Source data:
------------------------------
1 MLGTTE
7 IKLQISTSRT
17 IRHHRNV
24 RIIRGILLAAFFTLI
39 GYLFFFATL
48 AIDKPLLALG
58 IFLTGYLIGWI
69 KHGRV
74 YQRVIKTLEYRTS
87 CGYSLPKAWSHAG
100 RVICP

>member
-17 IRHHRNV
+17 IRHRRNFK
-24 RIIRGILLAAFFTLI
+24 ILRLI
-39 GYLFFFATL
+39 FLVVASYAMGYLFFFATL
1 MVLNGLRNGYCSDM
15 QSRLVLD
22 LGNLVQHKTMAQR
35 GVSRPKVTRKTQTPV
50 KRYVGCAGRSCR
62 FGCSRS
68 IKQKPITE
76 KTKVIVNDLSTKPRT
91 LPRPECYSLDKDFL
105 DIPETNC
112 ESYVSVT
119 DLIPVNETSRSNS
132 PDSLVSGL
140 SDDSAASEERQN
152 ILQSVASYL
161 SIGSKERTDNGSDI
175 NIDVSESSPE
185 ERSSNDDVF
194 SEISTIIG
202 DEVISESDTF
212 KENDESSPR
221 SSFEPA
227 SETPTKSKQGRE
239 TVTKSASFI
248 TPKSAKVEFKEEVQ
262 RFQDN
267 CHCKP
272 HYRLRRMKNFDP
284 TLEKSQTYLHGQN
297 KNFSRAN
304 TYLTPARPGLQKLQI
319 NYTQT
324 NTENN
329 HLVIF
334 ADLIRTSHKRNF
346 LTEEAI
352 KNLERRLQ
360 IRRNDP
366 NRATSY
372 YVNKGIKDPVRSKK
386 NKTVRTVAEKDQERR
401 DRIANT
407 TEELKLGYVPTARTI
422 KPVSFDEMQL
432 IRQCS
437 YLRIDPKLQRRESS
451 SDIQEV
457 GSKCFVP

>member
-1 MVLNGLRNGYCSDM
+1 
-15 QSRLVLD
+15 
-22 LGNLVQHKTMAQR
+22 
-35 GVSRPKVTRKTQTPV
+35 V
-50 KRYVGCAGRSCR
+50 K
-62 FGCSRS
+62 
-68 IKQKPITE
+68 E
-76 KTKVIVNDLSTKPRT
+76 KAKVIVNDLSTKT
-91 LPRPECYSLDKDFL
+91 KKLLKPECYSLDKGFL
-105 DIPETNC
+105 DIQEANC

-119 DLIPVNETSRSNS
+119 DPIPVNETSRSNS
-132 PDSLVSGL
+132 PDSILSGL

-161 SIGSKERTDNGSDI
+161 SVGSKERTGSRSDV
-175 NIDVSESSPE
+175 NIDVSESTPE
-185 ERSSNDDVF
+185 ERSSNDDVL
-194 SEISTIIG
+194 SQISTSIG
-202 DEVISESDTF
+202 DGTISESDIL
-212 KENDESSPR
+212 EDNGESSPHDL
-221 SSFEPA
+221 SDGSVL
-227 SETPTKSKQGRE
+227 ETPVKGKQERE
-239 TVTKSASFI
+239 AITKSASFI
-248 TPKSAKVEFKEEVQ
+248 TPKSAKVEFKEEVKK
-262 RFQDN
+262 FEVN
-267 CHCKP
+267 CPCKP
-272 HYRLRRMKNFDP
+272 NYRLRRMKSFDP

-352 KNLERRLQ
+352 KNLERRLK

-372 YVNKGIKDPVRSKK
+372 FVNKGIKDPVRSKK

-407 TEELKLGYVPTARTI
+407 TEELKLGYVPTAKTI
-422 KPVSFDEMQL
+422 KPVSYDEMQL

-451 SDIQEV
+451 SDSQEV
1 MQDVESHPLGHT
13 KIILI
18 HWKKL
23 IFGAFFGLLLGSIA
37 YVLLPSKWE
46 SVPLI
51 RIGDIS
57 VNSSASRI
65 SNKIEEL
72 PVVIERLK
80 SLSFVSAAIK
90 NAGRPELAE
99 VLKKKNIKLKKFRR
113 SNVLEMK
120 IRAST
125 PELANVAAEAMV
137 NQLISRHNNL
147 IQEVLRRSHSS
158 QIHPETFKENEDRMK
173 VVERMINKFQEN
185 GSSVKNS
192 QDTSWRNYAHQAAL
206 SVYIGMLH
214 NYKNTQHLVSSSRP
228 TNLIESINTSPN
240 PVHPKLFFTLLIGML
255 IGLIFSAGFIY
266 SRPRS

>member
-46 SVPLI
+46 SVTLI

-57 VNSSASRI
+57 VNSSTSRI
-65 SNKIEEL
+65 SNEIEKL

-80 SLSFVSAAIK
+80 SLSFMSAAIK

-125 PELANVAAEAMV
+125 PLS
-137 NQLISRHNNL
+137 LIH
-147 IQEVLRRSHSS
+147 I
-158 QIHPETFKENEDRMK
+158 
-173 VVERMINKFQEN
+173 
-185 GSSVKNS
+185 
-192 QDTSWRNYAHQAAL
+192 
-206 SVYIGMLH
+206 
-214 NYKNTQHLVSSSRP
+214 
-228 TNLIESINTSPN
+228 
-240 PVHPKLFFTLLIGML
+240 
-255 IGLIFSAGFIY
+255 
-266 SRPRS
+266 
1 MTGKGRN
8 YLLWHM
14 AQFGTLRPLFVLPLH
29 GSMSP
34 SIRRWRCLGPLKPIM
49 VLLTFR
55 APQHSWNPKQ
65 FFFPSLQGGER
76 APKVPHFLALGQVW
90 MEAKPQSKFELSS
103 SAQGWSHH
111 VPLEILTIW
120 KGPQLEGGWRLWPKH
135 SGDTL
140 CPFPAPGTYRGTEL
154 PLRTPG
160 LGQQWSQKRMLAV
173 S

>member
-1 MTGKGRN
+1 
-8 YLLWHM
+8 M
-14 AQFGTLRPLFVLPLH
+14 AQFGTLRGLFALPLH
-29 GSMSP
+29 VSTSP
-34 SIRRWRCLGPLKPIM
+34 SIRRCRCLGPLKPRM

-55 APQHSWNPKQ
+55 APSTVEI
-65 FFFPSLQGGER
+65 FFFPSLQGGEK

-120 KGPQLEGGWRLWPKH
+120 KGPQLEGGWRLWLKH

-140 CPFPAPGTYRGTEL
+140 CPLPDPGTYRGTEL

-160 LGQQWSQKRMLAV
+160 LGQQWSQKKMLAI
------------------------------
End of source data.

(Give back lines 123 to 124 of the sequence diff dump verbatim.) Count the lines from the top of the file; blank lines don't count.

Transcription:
+407 TEELKLGYVPTAKTI
-422 KPVSFDEMQL